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  • Baseline: How bad are the 2012 Twins?

    It's easy to be down on the Twins' prospects for this year. 2011 was in many ways their worst season ever, and the offseason moves by Terry Ryan didn't do much more than maintain the talent level they started with last April. So we must be headed for another dreadful season, right? Not so fast.

    The Twins allowed 804 runs last year. Their pitching staff was last in the Majors in K/9, 29th in ERA and 29th in WHIP. But they were also last in BABIP, suggesting that things might bounce better for them this year. Their FIP (4.30), xFIP (4.33) and SIERA (4.27), though still among the worst in the league, indicate the pitchers deserved better than their 4.60 team ERA. Were they to pitch precisely as poorly in 2012, they could be expected to allow 45 fewer ER over the same number of innings.

    The defense, somewhat surprisingly, wasn't terrible in terms of range. UZR/150, for example, has them at just -0.4 R for the season. What killed them were errors; they were 28th in errors and fielding percentage. The 80 unearned runs they allowed were by far the most of the Gardy era. Over the last 10 seasons, they've averaged between 50-60 UER. Cutting back on errors is something the Twins can control, and with the additional emphasis they're placing on fundamentals this spring, I would expect them to reduce their mistakes by about 1/3. Simply replacing the abysmal play they got at SS with Jamey Carroll's excellent career averages at the position would eliminate 19 errors and 13 UER.

    On the run prevention side of the ledger, if you give the Twins' pitchers a 4.30 ERA over 1450 IP (a roughly league average total), they will allow 693 ER. If you assume that the more focused and slightly upgraded defense will cough up a more typical 55 UER, you get a total of 748 RA.

    The offensive side is clouded by lingering injury concerns to some key players. But until I hear reports to the contrary, I'm going to assume that everyone is healthy, and therefore ready to contribute at the levels they've established in recent years. The exception is Morneau - I don't think it's reasonable to expect him to return to the MVP-caliber play he displayed before his concussion.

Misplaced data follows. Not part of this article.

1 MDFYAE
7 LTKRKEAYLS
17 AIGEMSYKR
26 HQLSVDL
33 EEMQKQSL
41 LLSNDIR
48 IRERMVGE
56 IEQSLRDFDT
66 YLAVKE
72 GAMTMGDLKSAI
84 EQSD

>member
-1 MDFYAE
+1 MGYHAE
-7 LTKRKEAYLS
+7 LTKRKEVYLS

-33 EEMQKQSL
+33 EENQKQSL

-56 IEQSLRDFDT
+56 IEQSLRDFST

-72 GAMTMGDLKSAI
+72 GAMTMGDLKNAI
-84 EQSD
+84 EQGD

Below is a table which builds a simple formulation of runs created: (H+BB-CS)x(TB+.55SB)/(AB+BB). The numbers I'm projecting for the starters are based on the stats from their last 3 healthy seasons, prorated over the number of ABs they racked up in a typical year. Span's averages go from 2008 up to the point of his concussion; Doumit's and Casilla's include 2008 since they missed so many games between 2009-2011. I'm throwing out Mauer's 2011 as an injury aberration and using 2008-2010 instead. With Morneau, I'm also throwing out 2011, but estimating only 75% of his 2008-2010 production over 140 games. I'm only using Major League stats for Valencia and Revere.

    The starters account for about 77% of the total ABs the Twins had in 2011. The remainder will go to the bench, which I assume will be Butera, Nishioka, Plouffe and Hughes, or similarly unimpressive players. Whoever comes up from Rochester will also be thrown into that pool. I'll give that cast of characters a 23% share of the Punto-esque numbers the Twins hitters as group posted last year (.247/.306/.360). The results:

    Player AB H BB TB SB CS RC
    Span 593 172 68 233 24 7 87
    Carroll 410 111 50 141 10 2 51
    Mauer 523 178 75 263 2 2 111
    Morneau 524 118 55 208 0 0 62
    Willingham 471 121 67 226 5 1 80
    Doumit 419 118 31 188 2 1 62
    Valencia 540 145 38 219 3 4 68